Recent work on Mrk 335 (Longinotti et al. 2008), done while the source was in a low state, revealed the presence of emission lines, which the authors place at the location of the optical BLR region, which indicates that the emitting region is very compact in size. This a good example of why studying the X-ray NLR in Seyfert 1 galaxies is important. Our understanding of the location and geometry of the X-ray NLR is lacking at the moment, so constraining these is important for determining the origin of the NLR and whether it is connected to the warm absorber. The best method to do this in Type 1 AGN is to take advantage of variability and combine that with high-resolution X-ray spectroscopy.

NGC 5548 is one of the best studied AGN, with optical observations spanning 30 years (Sergeev et al. 2007), seven high-resolution X-ray observations and 11 years of monitoring with the RXTE satellite. This makes it one of the best AGN for studying the intrinsic variability of the X-ray NLR. Detmers et al. (2008) (hereafter D08) previously constrained the location of the narrow emission line region to within 1 pc of the central source (assuming a spherical NLR). This was based on the line flux change between 2002 and 2005, yielding an upper limit to the size of the emitting region of 3 lightyears. With the addition of the new 2007 observation we decided to perform a correlation analysis between the emission line fluxes and the continuum flux in order to see if the upper limit of 1 pc could be further refined and how it depends on the geometry of the NLR. We therefore present results derived from seven high-resolution X-ray observations taken by the XMM-Newton RGS and the Chandra-LETGS and HETGS instruments. These observations give us precise flux measurements for the narrow emission lines. The continuum flux history of NGC 5548 is determined using the RXTE observations, which span the period of 1996 to 2007. NGC 5548 has dropped in flux, on average, by a factor of two in the 2-10 keV band since 2002. This low ``state'' lasts up until the last measurement in September 2007. The LETGS observation of 2007 caught the source at the lowest flux level observed so far, providing us with two observations when NGC 5548 was at a low flux level (2005 being the other observation). The long RXTE lightcurve gives us the opportunity to search for correlations between the strength of the narrow emission lines and the continuum flux. We discuss the observations used and the data reduction briefly in Sect. 2. Section 3 contains the correlation analysis for the continuum and the emission lines. In Sect. 4 we derive the geometry of the NLR. We discuss our results in Sect. 5 and present our conclusions in Sect. 6.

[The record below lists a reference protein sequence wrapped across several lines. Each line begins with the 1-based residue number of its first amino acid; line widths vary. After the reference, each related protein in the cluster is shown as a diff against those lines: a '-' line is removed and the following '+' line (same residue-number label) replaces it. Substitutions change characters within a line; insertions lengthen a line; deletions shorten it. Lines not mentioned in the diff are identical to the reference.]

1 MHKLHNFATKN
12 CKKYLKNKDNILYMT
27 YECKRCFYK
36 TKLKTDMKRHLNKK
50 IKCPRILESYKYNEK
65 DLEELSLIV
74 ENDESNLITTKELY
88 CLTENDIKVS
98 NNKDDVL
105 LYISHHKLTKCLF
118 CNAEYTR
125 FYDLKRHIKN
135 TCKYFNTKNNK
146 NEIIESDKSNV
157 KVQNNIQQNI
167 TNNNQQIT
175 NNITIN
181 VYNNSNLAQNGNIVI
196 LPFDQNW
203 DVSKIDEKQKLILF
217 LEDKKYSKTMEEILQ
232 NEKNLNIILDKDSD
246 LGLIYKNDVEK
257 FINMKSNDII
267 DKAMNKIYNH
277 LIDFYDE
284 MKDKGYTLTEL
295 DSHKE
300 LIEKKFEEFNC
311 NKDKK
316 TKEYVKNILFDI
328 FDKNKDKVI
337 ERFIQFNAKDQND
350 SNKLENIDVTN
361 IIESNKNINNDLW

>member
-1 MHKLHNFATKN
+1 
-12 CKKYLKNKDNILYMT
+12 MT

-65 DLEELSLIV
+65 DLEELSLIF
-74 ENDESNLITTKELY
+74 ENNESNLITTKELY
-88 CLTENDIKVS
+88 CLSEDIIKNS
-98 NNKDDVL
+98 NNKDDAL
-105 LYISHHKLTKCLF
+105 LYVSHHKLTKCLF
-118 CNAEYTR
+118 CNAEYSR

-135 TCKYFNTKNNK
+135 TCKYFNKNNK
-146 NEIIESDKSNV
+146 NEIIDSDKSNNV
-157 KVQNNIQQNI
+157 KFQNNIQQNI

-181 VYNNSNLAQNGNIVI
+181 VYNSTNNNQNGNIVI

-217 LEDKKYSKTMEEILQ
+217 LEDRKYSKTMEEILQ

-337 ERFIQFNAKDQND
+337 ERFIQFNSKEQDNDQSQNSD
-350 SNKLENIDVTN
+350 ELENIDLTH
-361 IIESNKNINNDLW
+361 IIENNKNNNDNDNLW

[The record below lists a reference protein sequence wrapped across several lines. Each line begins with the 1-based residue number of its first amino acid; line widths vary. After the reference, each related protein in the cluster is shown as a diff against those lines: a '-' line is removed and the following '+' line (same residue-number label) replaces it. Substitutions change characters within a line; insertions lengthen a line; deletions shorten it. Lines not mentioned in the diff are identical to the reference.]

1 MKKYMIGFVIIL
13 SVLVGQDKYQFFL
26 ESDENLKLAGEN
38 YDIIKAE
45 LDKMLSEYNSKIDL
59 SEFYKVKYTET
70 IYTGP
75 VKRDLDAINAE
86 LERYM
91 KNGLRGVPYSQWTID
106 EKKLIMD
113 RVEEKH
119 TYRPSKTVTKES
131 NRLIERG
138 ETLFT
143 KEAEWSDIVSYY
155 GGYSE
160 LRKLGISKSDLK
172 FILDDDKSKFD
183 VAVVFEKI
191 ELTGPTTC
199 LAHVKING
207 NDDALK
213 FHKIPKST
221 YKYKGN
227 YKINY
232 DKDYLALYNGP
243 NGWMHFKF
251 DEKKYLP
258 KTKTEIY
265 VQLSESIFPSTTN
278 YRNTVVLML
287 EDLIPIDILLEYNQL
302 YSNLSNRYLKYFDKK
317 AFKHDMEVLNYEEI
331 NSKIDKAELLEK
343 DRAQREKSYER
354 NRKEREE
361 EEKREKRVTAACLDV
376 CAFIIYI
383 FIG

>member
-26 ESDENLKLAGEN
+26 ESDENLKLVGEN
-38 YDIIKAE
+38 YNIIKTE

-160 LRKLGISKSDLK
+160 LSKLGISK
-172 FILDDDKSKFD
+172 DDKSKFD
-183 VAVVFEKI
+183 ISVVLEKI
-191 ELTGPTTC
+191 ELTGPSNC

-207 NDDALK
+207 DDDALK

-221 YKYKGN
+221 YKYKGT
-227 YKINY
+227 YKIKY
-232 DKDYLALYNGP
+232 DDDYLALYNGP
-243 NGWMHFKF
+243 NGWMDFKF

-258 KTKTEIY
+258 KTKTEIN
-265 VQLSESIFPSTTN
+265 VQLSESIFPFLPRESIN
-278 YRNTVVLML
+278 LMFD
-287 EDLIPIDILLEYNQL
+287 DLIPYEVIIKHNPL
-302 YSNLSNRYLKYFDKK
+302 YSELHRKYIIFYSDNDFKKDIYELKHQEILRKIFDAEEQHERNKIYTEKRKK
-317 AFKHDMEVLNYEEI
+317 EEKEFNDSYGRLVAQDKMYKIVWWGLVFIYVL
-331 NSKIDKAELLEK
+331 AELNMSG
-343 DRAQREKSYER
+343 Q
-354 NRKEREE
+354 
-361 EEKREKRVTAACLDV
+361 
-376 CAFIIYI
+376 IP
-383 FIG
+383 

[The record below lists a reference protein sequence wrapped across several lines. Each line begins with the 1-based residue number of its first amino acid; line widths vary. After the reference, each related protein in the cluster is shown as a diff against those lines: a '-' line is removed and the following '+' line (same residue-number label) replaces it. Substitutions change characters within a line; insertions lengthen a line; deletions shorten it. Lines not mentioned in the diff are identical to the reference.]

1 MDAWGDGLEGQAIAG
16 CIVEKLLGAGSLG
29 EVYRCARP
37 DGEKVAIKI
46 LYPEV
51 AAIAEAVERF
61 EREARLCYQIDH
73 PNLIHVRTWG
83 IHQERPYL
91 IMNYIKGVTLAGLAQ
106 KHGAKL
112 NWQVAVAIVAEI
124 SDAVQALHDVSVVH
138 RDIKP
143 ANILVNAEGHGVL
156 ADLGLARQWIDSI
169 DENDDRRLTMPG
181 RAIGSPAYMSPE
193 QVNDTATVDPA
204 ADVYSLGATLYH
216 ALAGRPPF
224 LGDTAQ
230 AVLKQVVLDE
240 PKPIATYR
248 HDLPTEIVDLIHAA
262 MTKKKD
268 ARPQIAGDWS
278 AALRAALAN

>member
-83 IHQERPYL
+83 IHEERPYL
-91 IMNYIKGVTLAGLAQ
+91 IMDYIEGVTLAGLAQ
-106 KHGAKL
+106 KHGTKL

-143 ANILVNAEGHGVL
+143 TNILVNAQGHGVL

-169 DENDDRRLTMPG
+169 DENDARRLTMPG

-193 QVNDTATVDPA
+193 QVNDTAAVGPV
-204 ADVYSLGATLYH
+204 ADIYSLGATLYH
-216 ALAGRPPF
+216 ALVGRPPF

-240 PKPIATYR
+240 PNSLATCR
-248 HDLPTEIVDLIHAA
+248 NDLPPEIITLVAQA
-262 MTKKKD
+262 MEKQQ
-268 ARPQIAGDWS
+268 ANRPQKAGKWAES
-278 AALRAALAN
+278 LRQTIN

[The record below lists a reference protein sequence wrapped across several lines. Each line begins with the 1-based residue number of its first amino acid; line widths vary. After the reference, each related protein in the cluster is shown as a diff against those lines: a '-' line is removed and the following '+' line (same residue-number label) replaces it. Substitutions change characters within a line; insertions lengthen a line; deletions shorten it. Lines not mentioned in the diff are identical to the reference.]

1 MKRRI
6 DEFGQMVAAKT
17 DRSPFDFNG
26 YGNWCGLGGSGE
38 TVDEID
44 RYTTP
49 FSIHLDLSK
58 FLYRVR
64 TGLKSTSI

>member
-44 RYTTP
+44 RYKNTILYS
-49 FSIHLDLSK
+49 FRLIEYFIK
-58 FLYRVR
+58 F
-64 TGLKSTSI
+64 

2 Data reduction

We have used data from all 7 observations of NGC 5548 as taken with Chandra-LETGS and HETGS and with XMM-Newton RGS. Table 1 shows the date and the instruments used for each observation. Except for the 2007 LETGS data, all data have been previously published, as indicated in Table 1. The LETGS data were reduced as described in D08 and we have followed the same procedures for fitting the data and error analysis. Briefly, the data were reduced using the standard CXC pipeline up until the level 1.5 event files. After that we follow an independent procedure up to the level 2 event files. For the two RGS observations we have obtained the data using the public archive and used SAS version 8.01 to reduce the data. We use C-statistics for fitting the spectrum. Spectral fitting is done using the SPEX package (Kaastra et al. 1996).

Table 1:   High resolution X-ray observations of NGC 5548.

3 Data analysis